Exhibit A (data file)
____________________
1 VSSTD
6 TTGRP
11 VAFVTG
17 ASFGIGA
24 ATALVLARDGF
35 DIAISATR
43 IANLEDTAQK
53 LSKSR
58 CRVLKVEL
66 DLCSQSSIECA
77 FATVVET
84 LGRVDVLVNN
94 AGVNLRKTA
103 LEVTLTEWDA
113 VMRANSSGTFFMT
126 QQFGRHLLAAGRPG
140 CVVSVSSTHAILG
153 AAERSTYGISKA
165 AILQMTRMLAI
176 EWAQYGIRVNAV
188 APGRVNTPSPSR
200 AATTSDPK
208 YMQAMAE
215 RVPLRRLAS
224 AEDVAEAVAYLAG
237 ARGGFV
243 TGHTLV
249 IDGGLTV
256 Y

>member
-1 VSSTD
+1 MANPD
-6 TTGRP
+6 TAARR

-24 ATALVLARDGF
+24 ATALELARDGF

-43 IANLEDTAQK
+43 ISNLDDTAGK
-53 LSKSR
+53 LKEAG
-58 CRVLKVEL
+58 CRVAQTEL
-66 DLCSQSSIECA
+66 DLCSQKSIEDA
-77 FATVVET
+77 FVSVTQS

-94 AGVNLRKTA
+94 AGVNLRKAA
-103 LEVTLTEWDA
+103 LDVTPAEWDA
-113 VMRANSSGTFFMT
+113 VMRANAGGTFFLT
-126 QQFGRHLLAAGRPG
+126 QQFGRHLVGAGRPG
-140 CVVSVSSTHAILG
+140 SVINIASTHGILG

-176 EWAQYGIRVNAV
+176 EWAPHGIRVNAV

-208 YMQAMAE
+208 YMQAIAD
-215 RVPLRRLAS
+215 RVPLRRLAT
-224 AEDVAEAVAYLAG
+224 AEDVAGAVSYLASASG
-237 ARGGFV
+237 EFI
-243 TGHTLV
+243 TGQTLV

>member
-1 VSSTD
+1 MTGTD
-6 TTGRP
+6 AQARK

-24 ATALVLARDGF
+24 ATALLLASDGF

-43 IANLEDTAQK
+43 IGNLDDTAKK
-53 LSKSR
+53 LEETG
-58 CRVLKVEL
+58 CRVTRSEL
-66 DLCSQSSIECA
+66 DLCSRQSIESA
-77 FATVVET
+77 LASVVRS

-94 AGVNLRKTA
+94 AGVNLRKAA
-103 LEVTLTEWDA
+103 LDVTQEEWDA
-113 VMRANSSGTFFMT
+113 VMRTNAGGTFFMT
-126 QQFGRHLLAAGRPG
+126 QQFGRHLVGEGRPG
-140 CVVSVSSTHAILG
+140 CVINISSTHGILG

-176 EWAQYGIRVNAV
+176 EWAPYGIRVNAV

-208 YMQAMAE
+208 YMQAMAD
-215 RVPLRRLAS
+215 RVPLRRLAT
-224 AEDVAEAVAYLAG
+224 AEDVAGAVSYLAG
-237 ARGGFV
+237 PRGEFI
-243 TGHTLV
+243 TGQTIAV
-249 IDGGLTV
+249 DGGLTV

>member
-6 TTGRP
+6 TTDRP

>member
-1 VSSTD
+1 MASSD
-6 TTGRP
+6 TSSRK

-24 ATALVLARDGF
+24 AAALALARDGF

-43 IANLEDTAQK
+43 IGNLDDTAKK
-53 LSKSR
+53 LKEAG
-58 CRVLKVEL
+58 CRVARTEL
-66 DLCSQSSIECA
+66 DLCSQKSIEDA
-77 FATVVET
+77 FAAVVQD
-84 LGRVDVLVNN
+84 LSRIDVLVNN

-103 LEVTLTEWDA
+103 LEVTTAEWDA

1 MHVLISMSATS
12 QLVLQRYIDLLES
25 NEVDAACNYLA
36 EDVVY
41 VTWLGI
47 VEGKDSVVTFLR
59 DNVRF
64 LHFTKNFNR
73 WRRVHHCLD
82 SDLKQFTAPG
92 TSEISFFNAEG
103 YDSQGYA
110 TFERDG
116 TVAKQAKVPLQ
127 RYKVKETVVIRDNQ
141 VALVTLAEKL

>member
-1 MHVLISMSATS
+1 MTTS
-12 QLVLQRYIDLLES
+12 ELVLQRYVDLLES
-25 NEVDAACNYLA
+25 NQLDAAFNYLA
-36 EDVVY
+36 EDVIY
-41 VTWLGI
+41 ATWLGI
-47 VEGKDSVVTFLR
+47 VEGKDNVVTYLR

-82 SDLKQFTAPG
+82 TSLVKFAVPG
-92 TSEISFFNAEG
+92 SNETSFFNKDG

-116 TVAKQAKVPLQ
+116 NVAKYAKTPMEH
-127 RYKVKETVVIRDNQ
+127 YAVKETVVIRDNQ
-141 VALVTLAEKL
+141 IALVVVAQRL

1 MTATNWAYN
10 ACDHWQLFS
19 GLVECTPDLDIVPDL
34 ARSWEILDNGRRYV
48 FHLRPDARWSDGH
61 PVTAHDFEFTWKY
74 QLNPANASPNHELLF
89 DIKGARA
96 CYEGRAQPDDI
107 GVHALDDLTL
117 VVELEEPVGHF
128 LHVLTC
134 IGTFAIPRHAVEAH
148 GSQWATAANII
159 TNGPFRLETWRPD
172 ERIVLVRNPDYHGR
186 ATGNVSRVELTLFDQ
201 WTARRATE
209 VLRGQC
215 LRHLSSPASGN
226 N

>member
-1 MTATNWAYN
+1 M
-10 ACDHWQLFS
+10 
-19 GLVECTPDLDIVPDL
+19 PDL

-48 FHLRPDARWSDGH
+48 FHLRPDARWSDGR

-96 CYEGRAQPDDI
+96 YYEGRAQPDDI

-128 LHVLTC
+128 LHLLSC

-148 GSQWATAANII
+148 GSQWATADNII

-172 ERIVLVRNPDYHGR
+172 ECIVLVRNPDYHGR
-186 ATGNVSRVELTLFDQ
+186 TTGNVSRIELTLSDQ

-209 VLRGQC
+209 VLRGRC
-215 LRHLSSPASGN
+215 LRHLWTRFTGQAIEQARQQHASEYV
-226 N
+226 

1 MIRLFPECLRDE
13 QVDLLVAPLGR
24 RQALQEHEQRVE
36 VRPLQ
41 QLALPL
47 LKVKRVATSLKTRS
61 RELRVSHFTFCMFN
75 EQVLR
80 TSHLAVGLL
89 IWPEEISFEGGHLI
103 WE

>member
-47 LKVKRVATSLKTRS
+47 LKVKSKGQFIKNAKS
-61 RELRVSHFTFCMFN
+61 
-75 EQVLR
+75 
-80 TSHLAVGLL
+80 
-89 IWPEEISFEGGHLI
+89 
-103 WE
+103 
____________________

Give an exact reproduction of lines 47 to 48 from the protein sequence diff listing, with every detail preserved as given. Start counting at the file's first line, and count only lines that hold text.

-94 AGVNLRKTA
+94 AGVNLRKAA